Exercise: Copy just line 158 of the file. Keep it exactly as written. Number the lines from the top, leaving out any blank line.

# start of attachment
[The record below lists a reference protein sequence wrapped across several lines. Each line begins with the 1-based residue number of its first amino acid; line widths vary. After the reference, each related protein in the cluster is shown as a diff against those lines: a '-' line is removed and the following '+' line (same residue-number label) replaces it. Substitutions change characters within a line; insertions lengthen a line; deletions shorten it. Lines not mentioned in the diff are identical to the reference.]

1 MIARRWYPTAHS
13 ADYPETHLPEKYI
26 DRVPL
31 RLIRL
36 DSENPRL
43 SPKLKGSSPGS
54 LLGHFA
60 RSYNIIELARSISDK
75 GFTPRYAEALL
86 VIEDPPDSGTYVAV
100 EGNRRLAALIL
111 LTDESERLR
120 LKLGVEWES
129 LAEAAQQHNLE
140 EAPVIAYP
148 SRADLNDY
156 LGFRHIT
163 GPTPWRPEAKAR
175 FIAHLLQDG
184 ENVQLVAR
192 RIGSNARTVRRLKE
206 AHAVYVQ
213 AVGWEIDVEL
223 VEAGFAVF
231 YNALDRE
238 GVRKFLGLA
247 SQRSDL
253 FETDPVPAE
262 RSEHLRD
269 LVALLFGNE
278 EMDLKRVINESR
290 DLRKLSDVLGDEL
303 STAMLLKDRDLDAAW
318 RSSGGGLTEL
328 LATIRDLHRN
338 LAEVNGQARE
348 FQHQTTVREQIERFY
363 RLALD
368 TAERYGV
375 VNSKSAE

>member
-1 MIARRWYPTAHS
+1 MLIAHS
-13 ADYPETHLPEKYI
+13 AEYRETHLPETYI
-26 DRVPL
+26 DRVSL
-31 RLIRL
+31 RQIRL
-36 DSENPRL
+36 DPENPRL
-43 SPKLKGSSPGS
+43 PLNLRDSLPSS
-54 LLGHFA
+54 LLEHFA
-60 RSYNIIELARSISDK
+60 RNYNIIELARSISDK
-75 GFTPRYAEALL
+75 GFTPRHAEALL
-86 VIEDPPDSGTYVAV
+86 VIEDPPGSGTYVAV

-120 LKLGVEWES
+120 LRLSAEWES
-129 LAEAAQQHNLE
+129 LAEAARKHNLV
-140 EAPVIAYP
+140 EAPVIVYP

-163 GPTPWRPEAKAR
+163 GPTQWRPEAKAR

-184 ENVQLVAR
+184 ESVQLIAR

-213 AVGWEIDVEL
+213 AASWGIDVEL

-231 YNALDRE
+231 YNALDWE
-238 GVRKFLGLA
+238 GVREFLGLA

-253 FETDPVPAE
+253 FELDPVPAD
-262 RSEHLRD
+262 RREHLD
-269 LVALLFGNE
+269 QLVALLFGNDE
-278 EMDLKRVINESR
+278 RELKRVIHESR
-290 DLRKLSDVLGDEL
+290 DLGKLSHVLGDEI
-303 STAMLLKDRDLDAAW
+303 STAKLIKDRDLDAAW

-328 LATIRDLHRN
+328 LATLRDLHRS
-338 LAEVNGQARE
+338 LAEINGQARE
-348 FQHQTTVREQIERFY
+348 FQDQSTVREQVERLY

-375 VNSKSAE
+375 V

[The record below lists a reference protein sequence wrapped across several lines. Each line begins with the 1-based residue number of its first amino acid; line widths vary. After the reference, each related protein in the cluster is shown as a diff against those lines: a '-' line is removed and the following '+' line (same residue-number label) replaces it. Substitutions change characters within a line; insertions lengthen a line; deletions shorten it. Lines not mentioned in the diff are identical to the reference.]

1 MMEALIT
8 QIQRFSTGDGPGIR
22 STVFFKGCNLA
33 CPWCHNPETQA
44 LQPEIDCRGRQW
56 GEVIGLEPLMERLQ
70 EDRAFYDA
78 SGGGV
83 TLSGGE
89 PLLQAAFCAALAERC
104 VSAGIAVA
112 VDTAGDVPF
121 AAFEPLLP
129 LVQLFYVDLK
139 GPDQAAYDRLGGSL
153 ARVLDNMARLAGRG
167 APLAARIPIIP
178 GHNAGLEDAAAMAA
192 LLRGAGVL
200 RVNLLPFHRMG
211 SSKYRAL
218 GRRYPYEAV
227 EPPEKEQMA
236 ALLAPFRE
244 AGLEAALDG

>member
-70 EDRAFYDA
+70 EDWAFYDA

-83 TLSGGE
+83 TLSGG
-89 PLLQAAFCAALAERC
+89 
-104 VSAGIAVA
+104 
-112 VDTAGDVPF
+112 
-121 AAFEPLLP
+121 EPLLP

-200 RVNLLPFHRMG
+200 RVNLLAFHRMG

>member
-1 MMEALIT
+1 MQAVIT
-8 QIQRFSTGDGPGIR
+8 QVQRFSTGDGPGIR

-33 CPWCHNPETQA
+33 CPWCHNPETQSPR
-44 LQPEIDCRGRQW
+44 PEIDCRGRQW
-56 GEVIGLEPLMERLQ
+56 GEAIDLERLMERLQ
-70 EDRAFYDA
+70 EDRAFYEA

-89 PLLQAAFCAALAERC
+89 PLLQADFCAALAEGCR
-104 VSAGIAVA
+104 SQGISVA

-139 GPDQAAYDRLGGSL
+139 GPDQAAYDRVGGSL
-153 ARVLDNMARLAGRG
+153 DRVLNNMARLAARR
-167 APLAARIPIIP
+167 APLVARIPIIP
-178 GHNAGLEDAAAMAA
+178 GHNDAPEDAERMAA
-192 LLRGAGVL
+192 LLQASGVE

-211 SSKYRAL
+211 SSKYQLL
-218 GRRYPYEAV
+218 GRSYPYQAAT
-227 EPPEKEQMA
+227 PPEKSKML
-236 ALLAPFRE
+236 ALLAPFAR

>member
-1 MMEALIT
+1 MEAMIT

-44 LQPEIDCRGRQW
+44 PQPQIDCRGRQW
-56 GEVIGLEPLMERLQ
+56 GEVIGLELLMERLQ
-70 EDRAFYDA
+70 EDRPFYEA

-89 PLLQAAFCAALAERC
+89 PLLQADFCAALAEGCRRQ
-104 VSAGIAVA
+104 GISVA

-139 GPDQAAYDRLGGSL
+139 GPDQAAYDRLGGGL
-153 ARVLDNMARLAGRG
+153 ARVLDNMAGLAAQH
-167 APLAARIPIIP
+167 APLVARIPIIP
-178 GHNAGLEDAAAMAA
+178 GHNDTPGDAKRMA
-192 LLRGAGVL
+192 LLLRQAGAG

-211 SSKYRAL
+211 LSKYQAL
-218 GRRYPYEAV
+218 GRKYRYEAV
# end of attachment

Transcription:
+139 GPDQAAYDRVGGSL